Issue 8 – Book 2, Chapters 16 to 18 (p 209)
Issue 9 – Book 2, Chapters 19 to 21 (p 233) – total 72 pages

Week 4 - reading until Sunday 15th Nov 2015 - discussion of this section starts here
Issue 10 – Book 2, Chapters 22 to 24 (p 260)
Issue 11 – Book 3, Chapters 1 to 3 (p 286)
Issue 12 – Book 3, Chapters 4 to 7 (p 313) – total 80 pages

Week 5 - reading until Sunday 22nd Nov 2015
Issue 13 – Book 3, Chapters 8 to 9 (p 341)
Issue 14 – Book 3, Chapters 10 to 12 (p 371)
Issue 15 – Book 3, Chapters 13 to 15 (p 404) – total 91 pages
 
All reading dates subject to change after discussion.   :)

Edited by Janet

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How did everyone get on with the first chapters?

 

I'm enjoying it a lot, although I'm not feeling connected to any of the characters as yet.  I feel like we're really still in the introductory stages of the book, and still finding out who is who, and where the story is going.  From the synopsis, I feel like we've barely brushed the surface of the story, but I feel like we're about to go over the top into the real action of the plot now.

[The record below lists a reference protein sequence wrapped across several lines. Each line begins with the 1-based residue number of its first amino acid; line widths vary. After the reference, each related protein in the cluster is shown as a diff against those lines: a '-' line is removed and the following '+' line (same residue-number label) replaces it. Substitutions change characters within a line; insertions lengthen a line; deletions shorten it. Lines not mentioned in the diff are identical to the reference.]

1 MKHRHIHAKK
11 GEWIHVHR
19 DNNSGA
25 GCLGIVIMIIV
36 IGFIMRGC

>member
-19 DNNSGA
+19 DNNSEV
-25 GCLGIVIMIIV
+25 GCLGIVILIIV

One of my worries about Dickens is the language as before I read Nicholas Nickleby last year, I'd been put off by attempts to start other novels which had seemed far to florid, but Nicholas Nickleby wasn't like that at all and I'm pleased that A Tale of Two Cities is not one either, and I'm finding it a very smooth reading experience. :)

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How did everyone get on with the first chapters?